Marks out of 10?
6.

Would you meet again?
At the.


Sean on Emma

Sean

What were you hoping for?
Great food and flirty conversation.

First impressions?
Amazing blue eyes, very confident and extremely easy to talk to.

What did you talk about?
Uni. Work holidays. Family. Food. Lockdown hobbies. Her love for the theatre. Emma previously worked for the Labor party’s chief whip, so I got some hilarious insight into how realistic The Thick of It TV show is, and some gossip on the current government. Fascinating and terrifying.

Any awkward moments?
I nearly choked to death on my dessert resulting in an intense coughing fit.

Good table manners?
Faultless.

Best thing about Emma?
Extremely likable, and her eyes.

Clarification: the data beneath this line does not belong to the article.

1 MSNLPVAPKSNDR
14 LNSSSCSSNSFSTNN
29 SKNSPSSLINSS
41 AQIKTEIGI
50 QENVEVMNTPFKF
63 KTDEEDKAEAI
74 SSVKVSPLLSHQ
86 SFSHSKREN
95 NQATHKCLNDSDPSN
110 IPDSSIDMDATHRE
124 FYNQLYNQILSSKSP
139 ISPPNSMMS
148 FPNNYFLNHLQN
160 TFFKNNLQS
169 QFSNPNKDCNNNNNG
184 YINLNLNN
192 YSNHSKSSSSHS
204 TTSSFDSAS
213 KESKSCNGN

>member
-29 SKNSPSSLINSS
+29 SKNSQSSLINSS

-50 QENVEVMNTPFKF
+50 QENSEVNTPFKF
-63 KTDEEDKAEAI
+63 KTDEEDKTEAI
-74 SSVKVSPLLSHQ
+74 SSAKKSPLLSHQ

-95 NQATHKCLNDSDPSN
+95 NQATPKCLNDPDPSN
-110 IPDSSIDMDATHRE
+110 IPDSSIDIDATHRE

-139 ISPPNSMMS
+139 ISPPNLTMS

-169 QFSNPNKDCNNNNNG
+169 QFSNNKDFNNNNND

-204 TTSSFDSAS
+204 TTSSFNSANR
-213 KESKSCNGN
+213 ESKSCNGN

Would you introduce her to your friends?
As a friend, for sure!

Describe Emma in three words
Passionate about theatre.

What do you think she made of you?
Hopefully I made a good impression – I will find out soon enough!

Did you go on somewhere?
No, we both went to meet our friends separately.

And… did you kiss?
At the.

If you could change one thing about the evening what would it be?
I would have eaten my dessert slower to avoid that near-death experience.

Marks out of 10?
8 – there weren’t any awkward silences, and the conversation flowed naturally, but unfortunately there was no chemistry for me.

Would you meet again?
the friends.

Sean and Emma to at LevanLondon SE15. Fancy a blind date? Email blind.date@theguardian.com